Justifying Nigeria’s Inclusion in African Activists for Climate Justice Project

Eric Ojo

Nigeria and seven other countries which include Burkina Faso, Ethiopia, Kenya, Mozambique, Senegal, Somalia and South Africa are currently participating in the implementation of the African Activists for Climate Justice  (AACJ) project.

Funded by the Dutch Ministry of Foreign Affairs (FoFA) and implemented by five consortium members which include, Pan-African Climate Justice Alliance (PACJA) as lead, OXFAM, Africa Youth Commission (AYC), FEMNET and Natural Justice, the project which is aimed at amplifying and uniting voices in Africa that are demanding for the rights and inclusion of women, youth and local communities in their respective countries.

It also focuses on empowering these communities to defend and realize their human rights and live a decent and dignified life in a healthy and sustainable environment, within the context of the climate emergencies. Moreover, the project cardinal objective is to build a strong and inclusive African movement that mobilizes citizens, companies and governments to advance climate justice.

Global Initiative for Food Security and Ecosystem Preservation (GIFSEP) with the support of other stakeholders has been on course with the implementation of the project in Nasarawa State, (North Central). GIFSEP is a non-profit organization founded on the ideals of environment education, climate change adaptation and mitigation, renewable energy and sustainable development. Its mission is to mobilize communities to build resilience to a changing climate, to conserve and protect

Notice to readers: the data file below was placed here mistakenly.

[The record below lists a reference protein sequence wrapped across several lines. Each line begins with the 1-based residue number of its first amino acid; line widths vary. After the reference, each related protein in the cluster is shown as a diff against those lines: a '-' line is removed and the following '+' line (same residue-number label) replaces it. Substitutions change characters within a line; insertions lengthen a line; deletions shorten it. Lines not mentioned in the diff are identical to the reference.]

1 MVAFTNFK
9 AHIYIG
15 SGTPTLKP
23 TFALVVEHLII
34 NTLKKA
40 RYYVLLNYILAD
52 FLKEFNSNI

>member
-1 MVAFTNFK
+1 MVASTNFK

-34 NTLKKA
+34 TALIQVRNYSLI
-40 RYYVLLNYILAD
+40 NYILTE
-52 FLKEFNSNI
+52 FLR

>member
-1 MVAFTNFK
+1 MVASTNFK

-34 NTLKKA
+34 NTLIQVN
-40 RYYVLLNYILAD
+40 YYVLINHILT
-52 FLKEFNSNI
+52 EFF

The implementers seek to achieve this by strengthening climate movements which are driven by women and youth that are connected with global movements, developing and spreading African climate justice narratives, empowering communities to claim and defend their social and environmental rights.

They are equally working on scoping and scaling community-based best practices that strengthened adaptive capacities of climate frontline communities as well as increasing political will of decision-makers   both at the national and international level to support policy drive in this regard.

Looking at Nigeria’s inclusion in this laudable project in retrospect, it is pertinent to note that the West African nation was among the earliest few countries in the continent to put together a gender action plan, known as “Nigeria’s National Action Plan on Gender and Climate Change”, shortly after the action adopted by the United Nations Framework Convention on Climate Change (UNFCCC) in 2017. It is a roadmap for the government and private sector to integrate citizens’ knowledge, experience, needs and concerns in national climate change initiatives.

On Thursday, November 18, 2021, President Muhammadu Buhari signed the Climate Change Bill into law. The law seeks to provide an overarching legal framework for achieving Nigeria’s long-term climate including a net-zero carbon emission target, national climate resilience, an adequate volume of climate finance, and the mainstreaming climate change actions into national development priorities.